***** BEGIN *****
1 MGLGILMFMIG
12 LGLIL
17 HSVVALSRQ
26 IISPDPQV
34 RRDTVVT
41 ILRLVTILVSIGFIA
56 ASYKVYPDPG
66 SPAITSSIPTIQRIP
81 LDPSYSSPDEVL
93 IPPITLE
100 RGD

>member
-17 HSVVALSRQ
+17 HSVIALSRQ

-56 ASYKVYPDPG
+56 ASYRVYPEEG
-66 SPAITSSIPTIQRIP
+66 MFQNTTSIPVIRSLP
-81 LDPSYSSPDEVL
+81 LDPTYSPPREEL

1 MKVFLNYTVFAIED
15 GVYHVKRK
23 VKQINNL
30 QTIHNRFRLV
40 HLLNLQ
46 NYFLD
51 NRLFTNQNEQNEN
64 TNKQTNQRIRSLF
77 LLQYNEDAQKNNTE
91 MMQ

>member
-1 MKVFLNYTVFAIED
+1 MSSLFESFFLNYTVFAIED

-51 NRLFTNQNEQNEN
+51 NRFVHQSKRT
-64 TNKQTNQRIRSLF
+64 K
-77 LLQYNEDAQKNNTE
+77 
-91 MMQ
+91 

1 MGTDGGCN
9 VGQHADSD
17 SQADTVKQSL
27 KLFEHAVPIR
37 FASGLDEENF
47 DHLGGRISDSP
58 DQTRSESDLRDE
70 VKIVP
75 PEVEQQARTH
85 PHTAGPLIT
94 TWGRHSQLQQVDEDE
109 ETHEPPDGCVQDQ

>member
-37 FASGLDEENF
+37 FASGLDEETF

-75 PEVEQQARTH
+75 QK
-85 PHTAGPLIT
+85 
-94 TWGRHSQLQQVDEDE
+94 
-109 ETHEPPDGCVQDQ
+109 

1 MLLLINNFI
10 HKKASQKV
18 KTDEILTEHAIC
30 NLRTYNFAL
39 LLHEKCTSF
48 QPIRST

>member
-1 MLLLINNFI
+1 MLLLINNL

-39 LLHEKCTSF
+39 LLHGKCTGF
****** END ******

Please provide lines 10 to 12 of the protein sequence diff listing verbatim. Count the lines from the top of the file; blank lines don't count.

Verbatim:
93 IPPITLE
100 RGD

>member